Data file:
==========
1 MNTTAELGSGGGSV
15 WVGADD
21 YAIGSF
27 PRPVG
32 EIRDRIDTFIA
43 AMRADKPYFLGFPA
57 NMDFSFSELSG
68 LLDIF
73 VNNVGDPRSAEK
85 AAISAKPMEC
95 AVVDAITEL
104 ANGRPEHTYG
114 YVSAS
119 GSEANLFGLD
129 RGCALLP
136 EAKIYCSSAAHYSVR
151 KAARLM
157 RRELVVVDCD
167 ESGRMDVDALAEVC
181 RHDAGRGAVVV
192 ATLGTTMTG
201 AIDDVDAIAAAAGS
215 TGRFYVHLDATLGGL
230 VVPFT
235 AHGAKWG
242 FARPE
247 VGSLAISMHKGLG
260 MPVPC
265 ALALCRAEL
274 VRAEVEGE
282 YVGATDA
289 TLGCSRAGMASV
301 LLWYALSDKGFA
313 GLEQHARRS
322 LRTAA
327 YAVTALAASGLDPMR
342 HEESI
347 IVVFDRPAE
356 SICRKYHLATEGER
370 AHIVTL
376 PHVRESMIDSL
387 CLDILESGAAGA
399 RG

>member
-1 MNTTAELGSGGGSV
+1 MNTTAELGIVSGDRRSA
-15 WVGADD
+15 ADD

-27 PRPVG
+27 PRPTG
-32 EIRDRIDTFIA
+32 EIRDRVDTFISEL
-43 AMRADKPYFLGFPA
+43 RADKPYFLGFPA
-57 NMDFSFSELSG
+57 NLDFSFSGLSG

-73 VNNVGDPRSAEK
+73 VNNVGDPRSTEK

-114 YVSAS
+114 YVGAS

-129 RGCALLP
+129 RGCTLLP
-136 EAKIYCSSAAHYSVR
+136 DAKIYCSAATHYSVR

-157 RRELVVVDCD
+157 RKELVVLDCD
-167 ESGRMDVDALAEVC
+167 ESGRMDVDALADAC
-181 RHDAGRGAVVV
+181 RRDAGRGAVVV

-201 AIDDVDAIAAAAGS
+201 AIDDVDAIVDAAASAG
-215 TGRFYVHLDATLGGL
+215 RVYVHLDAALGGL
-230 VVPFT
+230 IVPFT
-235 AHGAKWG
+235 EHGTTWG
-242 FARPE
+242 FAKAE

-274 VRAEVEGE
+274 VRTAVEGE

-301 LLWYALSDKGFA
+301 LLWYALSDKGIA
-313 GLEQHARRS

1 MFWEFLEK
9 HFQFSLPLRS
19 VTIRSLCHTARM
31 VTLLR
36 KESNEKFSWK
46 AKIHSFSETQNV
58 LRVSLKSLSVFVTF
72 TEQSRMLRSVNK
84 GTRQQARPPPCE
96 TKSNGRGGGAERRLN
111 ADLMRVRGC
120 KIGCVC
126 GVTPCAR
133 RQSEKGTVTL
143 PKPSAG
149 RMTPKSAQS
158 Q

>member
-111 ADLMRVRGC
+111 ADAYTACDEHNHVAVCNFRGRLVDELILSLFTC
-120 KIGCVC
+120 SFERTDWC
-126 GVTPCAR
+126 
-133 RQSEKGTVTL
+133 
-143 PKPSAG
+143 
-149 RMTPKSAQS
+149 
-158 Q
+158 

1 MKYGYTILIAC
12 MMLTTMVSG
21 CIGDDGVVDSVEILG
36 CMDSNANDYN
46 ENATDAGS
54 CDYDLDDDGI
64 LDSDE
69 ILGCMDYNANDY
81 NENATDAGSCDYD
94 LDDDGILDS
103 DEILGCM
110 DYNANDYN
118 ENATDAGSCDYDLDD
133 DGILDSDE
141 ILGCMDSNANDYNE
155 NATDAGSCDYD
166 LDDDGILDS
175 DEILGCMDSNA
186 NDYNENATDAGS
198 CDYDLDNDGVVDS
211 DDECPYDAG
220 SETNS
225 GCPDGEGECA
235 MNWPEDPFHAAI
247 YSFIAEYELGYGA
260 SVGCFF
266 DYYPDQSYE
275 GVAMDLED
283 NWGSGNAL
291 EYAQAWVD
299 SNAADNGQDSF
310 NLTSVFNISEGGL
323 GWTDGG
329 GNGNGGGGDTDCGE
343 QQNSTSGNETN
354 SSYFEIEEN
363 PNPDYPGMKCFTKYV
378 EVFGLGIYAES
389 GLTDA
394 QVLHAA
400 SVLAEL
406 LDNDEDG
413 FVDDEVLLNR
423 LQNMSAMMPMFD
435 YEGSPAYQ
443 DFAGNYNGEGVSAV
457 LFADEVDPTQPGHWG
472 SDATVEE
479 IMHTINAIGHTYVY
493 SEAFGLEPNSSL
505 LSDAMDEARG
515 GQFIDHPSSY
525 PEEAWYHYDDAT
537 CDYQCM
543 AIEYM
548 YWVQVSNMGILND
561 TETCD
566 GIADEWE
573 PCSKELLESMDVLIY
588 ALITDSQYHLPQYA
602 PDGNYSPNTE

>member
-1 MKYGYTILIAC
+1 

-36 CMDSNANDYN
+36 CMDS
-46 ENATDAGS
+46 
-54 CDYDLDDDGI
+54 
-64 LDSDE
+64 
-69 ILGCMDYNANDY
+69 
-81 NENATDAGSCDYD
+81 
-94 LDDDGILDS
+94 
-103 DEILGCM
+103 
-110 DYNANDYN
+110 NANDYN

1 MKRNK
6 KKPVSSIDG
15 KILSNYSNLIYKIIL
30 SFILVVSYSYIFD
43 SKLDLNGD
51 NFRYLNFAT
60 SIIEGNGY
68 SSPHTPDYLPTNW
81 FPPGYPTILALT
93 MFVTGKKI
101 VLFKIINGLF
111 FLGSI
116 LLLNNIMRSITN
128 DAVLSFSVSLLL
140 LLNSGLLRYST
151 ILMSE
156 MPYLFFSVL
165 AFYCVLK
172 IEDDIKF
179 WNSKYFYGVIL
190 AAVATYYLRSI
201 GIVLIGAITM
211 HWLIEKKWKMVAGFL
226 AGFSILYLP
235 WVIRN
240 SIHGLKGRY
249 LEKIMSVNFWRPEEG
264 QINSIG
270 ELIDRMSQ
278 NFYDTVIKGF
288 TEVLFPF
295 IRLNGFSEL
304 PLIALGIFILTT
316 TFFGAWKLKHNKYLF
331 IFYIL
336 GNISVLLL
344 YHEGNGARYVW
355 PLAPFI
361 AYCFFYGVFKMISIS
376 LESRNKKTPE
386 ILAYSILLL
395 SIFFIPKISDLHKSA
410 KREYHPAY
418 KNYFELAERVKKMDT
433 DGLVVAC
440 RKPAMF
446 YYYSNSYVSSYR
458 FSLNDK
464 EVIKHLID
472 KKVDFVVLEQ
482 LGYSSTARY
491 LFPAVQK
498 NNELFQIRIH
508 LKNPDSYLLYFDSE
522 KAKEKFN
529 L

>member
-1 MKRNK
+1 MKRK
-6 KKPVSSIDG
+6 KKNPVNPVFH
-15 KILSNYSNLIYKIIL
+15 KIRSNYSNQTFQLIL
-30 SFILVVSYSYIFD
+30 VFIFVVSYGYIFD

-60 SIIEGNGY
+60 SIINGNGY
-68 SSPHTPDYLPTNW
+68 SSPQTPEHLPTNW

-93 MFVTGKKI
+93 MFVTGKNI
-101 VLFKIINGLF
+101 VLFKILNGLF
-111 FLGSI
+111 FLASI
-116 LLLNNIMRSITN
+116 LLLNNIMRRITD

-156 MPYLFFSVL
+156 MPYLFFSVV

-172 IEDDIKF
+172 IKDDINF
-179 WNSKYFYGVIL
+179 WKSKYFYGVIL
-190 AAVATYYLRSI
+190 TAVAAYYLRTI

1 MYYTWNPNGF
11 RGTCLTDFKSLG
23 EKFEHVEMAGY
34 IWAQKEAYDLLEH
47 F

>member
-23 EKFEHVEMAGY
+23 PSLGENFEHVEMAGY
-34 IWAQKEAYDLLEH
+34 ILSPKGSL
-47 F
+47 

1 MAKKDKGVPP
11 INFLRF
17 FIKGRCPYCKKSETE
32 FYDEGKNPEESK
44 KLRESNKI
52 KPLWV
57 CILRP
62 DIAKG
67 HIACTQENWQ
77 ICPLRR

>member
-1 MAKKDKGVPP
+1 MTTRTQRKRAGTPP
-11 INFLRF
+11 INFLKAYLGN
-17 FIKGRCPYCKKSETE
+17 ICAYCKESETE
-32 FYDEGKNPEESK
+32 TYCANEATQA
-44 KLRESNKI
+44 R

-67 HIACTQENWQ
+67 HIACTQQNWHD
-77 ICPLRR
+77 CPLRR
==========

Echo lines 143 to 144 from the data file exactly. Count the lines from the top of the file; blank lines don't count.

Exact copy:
260 SVGCFF
266 DYYPDQSYE